The Fifty-Year Reunion looms. I don’t know what to expect. Will I know anyone? Will anyone know me? Fifty years is a looong time. I wonder if I’m crazy to be traveling such a long way to attend a gathering of strangers. I have had a few communications with some of the classmates, which is promising, but will they remember me on the day? A surprising number of them still live in the area where we went to school, and no doubt many have kept in contact with one another. But here I am, in Australia for over 32 years, totally out of touch. I really will be the “odd person out.”
If nothing else, at least I should be a strong contender for the prize for having traveled the farthest. Not that there really is such a prize, of course, but that’s pretty typical for me. The only time I win anything is when there isn’t a prize.
I’ve been trying to troll through my memory bank for anecdotes from high school, and I really can’t find many. I’m pretty sure I was there, but there isn’t a lot of evidence. Certainly not in the form of academic performance. I was a terrible student. Fact is, I wasn’t a student at all. I just attended classes regularly. I never did any homework. I was the sort of student that causes much grinding of teeth amongst faculty members. But I got my just desserts; both my sons were exactly the same kind of student as I was, except a lot smarter.
The Reunion coincides with the high school Homecoming Game, and we (the seriously senescent alumni) will have our own section at the game, AND we can either ride or walk in the Homecoming Parade. Now I’m not expecting my classmates to be arriving with Zimmer frames, but I think in the eyes of the hormonal hordes of high school students, we will seem unimaginably old.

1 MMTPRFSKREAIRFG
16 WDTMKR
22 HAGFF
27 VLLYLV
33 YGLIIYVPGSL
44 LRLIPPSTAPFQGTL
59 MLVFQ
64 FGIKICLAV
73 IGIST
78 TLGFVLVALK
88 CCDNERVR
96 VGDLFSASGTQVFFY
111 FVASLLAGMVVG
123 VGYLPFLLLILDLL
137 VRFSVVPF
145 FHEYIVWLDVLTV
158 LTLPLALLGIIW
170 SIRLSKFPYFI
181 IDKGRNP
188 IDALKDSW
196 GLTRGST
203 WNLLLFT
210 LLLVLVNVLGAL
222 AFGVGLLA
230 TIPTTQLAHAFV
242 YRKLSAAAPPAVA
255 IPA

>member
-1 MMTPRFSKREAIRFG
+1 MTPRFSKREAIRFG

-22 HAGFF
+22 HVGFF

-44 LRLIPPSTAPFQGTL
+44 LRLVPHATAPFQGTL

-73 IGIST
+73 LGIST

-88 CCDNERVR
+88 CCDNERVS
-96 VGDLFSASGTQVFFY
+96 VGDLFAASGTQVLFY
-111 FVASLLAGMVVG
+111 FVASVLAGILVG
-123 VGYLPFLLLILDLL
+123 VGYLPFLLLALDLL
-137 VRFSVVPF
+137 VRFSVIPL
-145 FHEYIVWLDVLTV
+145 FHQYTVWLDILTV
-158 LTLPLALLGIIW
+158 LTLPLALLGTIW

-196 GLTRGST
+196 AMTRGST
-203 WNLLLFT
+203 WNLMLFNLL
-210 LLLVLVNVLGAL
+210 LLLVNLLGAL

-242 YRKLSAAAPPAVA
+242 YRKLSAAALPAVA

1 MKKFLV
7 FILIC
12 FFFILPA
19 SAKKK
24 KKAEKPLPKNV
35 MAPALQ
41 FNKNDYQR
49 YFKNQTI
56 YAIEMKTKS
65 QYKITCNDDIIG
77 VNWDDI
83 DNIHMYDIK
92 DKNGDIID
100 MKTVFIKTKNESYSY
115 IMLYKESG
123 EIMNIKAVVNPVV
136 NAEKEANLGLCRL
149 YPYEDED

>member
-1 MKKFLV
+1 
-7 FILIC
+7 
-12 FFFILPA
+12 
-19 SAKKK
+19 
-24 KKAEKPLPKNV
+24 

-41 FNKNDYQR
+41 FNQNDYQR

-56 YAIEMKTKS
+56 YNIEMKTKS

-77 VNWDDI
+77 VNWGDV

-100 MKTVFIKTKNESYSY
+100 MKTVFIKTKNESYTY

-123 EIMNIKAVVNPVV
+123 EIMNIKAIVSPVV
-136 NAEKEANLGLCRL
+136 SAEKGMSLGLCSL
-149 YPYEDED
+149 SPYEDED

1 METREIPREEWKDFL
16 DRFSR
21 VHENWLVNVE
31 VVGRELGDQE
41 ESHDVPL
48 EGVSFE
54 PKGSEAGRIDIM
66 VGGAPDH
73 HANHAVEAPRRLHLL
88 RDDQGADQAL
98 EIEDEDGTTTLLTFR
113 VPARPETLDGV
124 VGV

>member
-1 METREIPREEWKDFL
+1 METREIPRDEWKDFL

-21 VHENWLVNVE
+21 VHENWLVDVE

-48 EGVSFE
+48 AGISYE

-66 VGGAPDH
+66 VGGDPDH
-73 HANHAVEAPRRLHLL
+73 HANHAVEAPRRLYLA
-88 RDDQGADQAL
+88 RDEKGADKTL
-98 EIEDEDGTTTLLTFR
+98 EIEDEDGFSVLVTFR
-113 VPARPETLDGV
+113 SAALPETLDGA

Perhaps our challenge will be to demonstrate to these callow youth that there is life after high school…long after, however pathetic it might look to them now. Do I yearn for the high school days? Good heavens, no. I’d like to have the fitness and energy, the seemingly endless expanse of time laid out in front of me, but to be a teenager again would be…well, pretty awful. Admittedly, I am experiencing a certain amount of teenage-like angst at the moment, but at least I do know better. Age does bring with it a certain amount of wisdom, which is probably just experience you don’t have to keep having over and over again. I’m happy enough to feel like a teenager without having to be a teenager.
So, bring on the 50-year reunion. I think I’ll be up for a little trip through Memory Land. As long as they’re someone else’s memories. Mine are pretty bland. MM
Suellen Carey, 1961
North Kansas City High School